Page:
Garden Pod takes the shipping container hotel concept in new directions

By Micheal Mascioni

Shipping container hotels have been on the rise, as hoteliers increasingly develop flexible alternative hotel forms at reduced costs to meet the needs of more adventurous guests. The Garden Pod pop-up hotel, which was installed in a garden park in Singapore by Tiny Pod Pte, Ltd in partnership with Gardens by the Bay, takes the shipping container hotel concept in new directions. 

The upgraded, sustainable container hotel was launched by Seah Liang Chiang, founder and CEO of Singapore-based Tiny Pod Pte., Ltd. and former IT entrepreneur. “The hotel’s structure is mostly made up of metal and incorporates lofts with spiral staircases, some of which essentially constitute sculptures,” he says. “It also incorporates solar panels.”

Suites or “pods” at the hotel accommodate four guests, occupy 47 sq. m. and run around $600 Singapore dollars.  “We’ve had around 4,000 to 5,000 visitors to date,” says Chiang, adding, “The key audience for the Garden Pod hotel is young modern families looking for a unique hotel in a unique location. The hotel can be re-assembled for installation at other locations once their tenure at Gardens by the Bay is up. We also have two other hotels.”

Chiang believes shipping container hotels, especially Garden Pod hotel, offer a number of advantages, inlcuding:

  • Cost-Effectiveness: Shipping containers are readily available and relatively inexpensive compared to traditional building materials. They can be re-purposed into hotel rooms, which can significantly reduce construction costs.
  • Speed of Construction: Container-based construction is often faster than traditional methods. The modular nature of shipping containers allows for simultaneous work on multiple units, leading to quicker project completion.
  • Sustainability: Re-purposing shipping containers contributes to recycling and reduces the environmental impact associated with traditional construction materials. Additionally, using shipping containers can encourage a focus on sustainable practices throughout the hotel’s design and operations.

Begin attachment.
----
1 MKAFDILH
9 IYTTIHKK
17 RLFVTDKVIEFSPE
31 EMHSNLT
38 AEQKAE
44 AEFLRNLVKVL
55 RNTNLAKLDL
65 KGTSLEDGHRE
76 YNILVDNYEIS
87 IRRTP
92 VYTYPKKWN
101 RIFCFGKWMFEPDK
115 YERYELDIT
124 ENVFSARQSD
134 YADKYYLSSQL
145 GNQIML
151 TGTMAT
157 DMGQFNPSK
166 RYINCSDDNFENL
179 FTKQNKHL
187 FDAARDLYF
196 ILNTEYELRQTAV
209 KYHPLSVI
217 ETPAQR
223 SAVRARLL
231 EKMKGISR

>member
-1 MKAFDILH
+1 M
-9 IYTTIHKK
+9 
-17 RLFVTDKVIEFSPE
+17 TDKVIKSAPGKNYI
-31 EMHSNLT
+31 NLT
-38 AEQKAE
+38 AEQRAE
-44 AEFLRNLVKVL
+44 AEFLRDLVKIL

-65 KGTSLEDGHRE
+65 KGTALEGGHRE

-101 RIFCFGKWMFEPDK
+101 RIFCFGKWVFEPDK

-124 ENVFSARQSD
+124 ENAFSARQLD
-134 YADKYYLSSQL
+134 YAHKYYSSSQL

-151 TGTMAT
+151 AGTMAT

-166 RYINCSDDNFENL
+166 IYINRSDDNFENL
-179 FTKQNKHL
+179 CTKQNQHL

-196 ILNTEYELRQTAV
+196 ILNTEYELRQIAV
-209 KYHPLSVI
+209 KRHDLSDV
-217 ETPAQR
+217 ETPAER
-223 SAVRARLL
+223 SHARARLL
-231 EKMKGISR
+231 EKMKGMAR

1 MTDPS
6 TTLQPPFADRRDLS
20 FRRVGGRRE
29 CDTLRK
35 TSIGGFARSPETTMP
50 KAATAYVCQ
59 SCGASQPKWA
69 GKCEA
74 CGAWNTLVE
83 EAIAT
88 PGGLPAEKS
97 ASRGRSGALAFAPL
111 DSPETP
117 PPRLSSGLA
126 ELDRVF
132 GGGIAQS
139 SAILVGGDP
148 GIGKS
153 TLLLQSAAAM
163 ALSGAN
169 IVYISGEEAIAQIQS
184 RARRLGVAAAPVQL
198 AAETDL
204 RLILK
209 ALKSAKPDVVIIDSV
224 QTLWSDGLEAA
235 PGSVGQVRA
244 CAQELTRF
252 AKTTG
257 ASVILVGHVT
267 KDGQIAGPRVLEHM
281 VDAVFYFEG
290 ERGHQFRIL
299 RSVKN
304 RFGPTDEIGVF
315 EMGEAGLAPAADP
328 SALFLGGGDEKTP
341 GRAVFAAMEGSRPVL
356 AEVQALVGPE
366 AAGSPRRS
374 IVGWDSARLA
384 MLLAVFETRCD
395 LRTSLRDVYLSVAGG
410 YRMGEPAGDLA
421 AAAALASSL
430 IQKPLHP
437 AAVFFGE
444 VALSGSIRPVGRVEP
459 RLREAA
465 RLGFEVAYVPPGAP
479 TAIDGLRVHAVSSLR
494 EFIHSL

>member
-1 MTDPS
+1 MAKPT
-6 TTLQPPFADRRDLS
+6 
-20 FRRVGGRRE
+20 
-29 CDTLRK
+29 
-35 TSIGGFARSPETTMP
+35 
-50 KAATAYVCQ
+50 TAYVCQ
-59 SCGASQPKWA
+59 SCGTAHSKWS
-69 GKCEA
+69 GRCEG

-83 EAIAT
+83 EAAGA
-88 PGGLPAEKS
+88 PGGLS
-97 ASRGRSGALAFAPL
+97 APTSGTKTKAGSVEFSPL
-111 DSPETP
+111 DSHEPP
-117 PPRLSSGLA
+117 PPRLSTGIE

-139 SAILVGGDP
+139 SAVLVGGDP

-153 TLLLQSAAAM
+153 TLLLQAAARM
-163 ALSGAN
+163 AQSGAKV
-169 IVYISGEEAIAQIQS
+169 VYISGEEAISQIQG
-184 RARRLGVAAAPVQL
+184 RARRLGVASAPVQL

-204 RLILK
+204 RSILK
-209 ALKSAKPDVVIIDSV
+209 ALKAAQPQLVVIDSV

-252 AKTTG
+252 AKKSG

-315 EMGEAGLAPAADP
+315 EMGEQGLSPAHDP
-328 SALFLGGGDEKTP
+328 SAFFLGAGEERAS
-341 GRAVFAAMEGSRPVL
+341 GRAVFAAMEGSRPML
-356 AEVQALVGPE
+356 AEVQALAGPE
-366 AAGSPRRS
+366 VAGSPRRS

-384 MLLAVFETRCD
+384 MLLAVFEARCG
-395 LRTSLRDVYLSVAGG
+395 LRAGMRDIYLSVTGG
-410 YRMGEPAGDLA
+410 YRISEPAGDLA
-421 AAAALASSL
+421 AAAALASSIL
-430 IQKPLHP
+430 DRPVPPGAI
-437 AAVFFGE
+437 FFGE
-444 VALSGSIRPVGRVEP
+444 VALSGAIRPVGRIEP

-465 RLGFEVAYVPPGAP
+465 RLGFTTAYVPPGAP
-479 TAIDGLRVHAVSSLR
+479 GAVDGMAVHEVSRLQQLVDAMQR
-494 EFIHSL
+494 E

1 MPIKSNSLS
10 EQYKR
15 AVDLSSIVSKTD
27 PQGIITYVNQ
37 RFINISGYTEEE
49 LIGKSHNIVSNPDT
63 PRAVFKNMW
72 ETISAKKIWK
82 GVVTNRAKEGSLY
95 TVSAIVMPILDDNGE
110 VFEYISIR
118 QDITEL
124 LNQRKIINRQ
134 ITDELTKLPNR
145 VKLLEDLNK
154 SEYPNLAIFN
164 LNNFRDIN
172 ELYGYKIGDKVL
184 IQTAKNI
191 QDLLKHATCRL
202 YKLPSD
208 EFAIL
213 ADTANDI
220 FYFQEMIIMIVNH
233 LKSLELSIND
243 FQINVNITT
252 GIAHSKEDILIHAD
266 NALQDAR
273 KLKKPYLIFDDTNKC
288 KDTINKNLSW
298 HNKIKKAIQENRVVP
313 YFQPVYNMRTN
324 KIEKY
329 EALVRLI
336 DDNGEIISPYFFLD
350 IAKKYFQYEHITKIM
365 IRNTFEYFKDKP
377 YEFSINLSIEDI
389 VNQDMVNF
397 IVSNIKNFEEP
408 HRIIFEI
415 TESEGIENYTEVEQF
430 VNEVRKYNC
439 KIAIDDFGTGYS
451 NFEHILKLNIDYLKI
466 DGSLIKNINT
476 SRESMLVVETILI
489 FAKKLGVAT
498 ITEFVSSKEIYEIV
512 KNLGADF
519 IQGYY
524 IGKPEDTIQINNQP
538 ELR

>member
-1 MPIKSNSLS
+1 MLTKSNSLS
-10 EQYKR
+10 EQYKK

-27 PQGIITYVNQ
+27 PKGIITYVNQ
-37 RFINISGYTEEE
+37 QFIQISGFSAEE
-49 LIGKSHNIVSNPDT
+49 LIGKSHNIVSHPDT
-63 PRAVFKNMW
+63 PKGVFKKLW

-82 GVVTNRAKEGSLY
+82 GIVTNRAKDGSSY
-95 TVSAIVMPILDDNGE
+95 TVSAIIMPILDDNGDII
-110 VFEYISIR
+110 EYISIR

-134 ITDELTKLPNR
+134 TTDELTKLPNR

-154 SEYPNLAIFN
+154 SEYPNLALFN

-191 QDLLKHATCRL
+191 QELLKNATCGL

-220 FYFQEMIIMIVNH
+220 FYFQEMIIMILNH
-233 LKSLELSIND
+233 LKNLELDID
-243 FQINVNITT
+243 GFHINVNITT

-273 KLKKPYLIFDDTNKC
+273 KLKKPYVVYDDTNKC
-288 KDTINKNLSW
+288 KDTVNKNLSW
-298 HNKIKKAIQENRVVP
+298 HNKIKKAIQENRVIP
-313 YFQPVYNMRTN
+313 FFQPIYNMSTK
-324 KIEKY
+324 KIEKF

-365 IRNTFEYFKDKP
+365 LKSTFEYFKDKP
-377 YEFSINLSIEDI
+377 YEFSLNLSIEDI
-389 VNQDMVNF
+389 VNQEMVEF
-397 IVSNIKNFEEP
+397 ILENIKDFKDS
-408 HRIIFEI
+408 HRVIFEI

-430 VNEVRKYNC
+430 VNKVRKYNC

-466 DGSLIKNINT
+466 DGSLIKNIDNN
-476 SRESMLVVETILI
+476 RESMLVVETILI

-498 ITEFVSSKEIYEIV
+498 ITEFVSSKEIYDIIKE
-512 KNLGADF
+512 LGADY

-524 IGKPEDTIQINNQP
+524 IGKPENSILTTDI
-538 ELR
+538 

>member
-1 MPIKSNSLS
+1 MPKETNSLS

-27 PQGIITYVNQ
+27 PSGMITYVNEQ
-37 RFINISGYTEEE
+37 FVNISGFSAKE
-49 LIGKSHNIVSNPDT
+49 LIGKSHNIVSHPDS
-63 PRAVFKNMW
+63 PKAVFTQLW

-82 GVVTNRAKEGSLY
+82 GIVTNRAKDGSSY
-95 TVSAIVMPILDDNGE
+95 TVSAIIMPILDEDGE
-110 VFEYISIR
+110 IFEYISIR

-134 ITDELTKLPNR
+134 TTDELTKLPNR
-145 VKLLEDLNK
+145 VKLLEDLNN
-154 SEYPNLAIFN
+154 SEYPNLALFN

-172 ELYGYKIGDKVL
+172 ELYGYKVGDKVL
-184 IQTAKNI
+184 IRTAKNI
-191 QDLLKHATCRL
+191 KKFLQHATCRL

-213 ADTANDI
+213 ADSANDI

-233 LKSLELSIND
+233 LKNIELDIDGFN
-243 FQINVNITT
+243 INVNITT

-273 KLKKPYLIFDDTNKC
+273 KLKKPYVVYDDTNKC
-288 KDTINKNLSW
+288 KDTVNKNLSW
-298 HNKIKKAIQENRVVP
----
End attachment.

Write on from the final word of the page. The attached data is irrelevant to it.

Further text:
• Mobility and Portability: Garden Pod was designed to be mobile, allowing the structure to be re-located to different sites in Singapore. As a temporary structure, its tenure at Gardens by the Bay is limited to a few years.
  • Unique Aesthetics: The industrial-chic aesthetic of shipping container structures is unique and eye-catching for guests, making the hotel stand out in a competitive market. 
  • Reduced Site Disruption: Container-based construction can result in less disruption to the surrounding environment, as the majority of the fabrication and assembly work can take place off-site in a controlled environment. 

Chiang contends the Garden Pod hotel enhances the environment in numerous ways. “We recycle all waste generated from our guests,” he says. “Up to 80 per cent of our power requirements comes from solar panels that are mounted above the shipping containers. We installed an IoT-based water monitoring system so we can detect leakage in the inflow piping system for toilets and kitchens. The system provides early alerts and warnings before huge damage to property and conserves water wastage.”

The company used igloohome’s mobile-app enabled locks, which enable them to reduce the need for a physical front desk so hotel guests need not interact with our staff when checking into their suites.

The hotel’s walls are made from recycled glass from Isotec Pte, Ltd. and for the plants in the suites, they use Soil Social, which is a high-quality compost using local waste. Soil Social methodology ensures an optimal environment for beneficial micro-organisms, fungi and arthropods to thrive in compost. This ecosystem breaks down organic matter into accessible nutrients for plants’ uptake, boosting plant health.

But shipping container hotels, including the Garden Pod Hotel, face some key technical challenges, including:

  • Insulation and Temperature Regulation: Shipping containers have limited insulation by default, and maintaining comfortable temperatures within the rooms can be challenging. Proper insulation and climate-control systems are essential to ensure guest comfort and energy efficiency.
  • Structural Integrity: Shipping containers are designed for stacking and transportation, but modifications for accommodation use may affect their structural integrity. Ensuring that the containers remain structurally sound over time is crucial guest safety.
  • Soundproofing: Metal containers can transmit sound easily, potentially leading to noise disturbances between rooms or from external sources. Adequate soundproofing measures need to be implemented to ensure a peaceful guest experience.
  • Adequate Space: While shipping containers provide a unique space, their compact size can be a challenge when designing functional and comfortable hotel rooms and amenities. Space optimization is crucial to creating guest-friendly layouts. The width of the shipping container at the Garden Pod Hotel is only 2.4 meters and therefore it’s a challenge to design a practical living space in such a narrow container. 


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